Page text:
Look at the name of your country in your own passport. You are burying yourself deeper in your own ignorance....

Sorry, I can't help any further..... but I have to observe that it is this same attitude that stunts your health care, puts a man on the moon, invades a country on the basis of a lie, etc...


Dude, get over it. The United States refers to one country, and one country only.

You can hate that, or you can accept it, but that's the way it is.
__________________
letsgetsailing3 is offline   Reply
Old 08-11-2013, 07:59   #395
Senior Cruiser
 
colemj's Avatar

Cruisers Forum Supporter

Join Date: Oct 2005
Location: Presently on US East Coast
Boat: Manta 40 "Reach"
Posts: 10,049
Images: 12
Re: Affordable Care Act - catastrophic plans cancelled

Quote:
Originally Posted by letsgetsailing3 View Post
I'll give you a hint: There is nothing "free-market" about the current state of U.S. health care.

I can shop on the internet for the lowest price for a TV. Can I do the same for health services? Would I want to if I could? No. But would I like to see some cost transparency in the U.S. pharmaceutical market? Do I like seeing people pay $5 for an aspirin at the hospital?

Yes, health care and pharmaceuticals are much more complex than that, but they are not so complex that U.S. citizens should be paying double what other countries pay for health care. And they are not so complex that politicians should be making it more difficult, not less difficult for pharmaceutical prices to be negotiated by the government.

While the U.S. can't negotiate for medications on the whole, I can certainly see the benefit of allowing Medicare or other large entities to negotiate with pharmaceutical companies. Why wouldn't the Federal government be able to negotiate, given how much of the market they influence?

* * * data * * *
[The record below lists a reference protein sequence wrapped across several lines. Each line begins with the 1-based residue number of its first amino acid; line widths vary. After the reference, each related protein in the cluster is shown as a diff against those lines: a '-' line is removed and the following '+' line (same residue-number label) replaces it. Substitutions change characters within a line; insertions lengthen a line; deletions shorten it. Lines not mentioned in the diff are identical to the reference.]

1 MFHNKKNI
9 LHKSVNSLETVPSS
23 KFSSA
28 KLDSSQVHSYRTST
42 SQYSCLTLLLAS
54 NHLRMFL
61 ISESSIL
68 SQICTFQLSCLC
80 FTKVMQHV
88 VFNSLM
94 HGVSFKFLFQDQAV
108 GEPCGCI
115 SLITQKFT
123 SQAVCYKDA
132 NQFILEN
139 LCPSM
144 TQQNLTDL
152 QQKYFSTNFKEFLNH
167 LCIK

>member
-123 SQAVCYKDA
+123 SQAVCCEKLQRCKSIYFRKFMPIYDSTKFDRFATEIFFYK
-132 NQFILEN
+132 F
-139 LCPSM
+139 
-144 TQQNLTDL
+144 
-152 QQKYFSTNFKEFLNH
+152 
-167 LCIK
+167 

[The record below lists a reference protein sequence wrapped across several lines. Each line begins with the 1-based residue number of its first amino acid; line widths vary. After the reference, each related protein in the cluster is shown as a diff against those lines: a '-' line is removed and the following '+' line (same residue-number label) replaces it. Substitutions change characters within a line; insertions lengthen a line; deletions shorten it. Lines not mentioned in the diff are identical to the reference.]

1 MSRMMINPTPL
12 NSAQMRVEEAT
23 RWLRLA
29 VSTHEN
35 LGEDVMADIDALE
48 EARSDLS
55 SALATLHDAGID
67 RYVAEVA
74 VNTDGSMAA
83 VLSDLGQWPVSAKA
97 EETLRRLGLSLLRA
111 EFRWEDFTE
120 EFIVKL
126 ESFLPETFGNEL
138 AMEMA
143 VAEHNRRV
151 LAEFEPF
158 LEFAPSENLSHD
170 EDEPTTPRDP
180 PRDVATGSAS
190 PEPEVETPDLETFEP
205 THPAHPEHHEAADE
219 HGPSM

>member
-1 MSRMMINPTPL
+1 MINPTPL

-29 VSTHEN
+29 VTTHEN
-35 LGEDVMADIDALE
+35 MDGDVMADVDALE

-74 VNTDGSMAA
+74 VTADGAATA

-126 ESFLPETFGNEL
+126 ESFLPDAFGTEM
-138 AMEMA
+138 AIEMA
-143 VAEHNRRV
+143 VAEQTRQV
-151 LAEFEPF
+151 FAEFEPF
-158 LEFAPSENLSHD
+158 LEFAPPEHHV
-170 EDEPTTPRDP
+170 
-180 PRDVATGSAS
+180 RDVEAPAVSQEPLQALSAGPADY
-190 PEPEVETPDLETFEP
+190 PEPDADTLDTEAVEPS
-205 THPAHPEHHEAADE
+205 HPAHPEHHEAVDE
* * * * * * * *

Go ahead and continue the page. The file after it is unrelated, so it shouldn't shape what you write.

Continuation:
Nice deflection. When data prove your specific claims about pharmaceuticals wrong, you conflate them with the entirety of "US health care".

I'm not debating the free market status of US health care access, but pharmaceutical pricing is absolutely based on free-market capitalistic forces in the US (almost entirely - see below).

What an aspirin costs you in a hospital is irrelevant to the wholesale pricing of aspirin in the market. The hospital is charging that price, not the pharmaceutical company making it. Go across the street and pay 1 cent for an aspirin at the drugstore instead. BTW, they put a mark-up on it also.

In fact, you can shop around on the internet for your drugs and find better prices. This is the reason Walmart, Costco and the big-box drugstores have such large businesses. They sell drugs cheaper than others.

Not to mention you can order your pharmaceutical products from other countries.

Now, about your claim that pharmaceutical pricing is not free-market in the US. Consider the fact that when government is involved, the prices of drugs drop dramatically. The prices paid in Medicare are substantially lower than those on the open market. Medicare, VA, medicaid, etc DO negotiate with pharmaceutical companies. Directly. And those ARE US government entities, so the US government IS negotiating.

This system has been in place for many, many years. It is up to you to determine why those programs are only for select individuals. I will give you a hint: it is not because the government is making it more difficult for the government to negotiate.

Seriously, you are either going to need to disabuse yourself of these unexamined and passionate beliefs you hold, or you will need to give up arguing them in public. They just do not hold up to any fact-checking or reality at all.

Mark
__________________
www.svreach.com

You do not need a parachute to skydive. You only need a parachute to skydive twice.
colemj is offline   Reply
Old 08-11-2013, 08:00   #396
Nearly an old salt
 
goboatingnow's Avatar

Cruisers Forum Supporter

Join Date: Jun 2009
Posts: 13,649
Images: 3
Quote:
Originally Posted by colemj View Post

Those data are from 2009. Since that time, Pfizer and Novartis have pulled out of the UK and GlaxoSmithKline has scaled back their operations significantly. I'm afraid the next round of data collection will not have the UK in the top research spending.